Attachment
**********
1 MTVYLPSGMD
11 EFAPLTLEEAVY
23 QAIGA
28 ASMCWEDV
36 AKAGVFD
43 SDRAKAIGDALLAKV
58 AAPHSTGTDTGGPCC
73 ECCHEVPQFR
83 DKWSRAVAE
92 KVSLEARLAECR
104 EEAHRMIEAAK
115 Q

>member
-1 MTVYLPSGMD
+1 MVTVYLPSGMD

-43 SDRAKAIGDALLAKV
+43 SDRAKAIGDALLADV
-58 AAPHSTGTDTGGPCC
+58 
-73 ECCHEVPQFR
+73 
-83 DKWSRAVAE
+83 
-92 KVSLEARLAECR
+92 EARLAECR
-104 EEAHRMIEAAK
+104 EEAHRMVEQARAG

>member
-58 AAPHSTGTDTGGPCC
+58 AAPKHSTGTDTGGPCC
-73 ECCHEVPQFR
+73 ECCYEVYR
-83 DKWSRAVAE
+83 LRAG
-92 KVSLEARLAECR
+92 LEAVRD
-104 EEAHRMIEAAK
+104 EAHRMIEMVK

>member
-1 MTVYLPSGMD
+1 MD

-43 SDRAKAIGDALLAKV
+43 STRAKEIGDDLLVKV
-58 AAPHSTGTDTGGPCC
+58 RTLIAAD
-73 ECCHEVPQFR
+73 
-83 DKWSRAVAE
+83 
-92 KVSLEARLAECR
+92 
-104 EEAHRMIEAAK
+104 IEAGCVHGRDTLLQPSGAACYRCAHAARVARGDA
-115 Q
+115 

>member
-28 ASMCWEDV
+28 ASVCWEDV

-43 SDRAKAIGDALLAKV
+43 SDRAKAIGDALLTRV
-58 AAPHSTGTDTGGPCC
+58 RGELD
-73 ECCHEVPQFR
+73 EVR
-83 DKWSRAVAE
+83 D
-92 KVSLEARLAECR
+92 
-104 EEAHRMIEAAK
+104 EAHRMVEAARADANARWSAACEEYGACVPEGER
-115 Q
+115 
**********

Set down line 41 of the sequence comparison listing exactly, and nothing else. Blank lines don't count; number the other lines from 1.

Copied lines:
+1 MD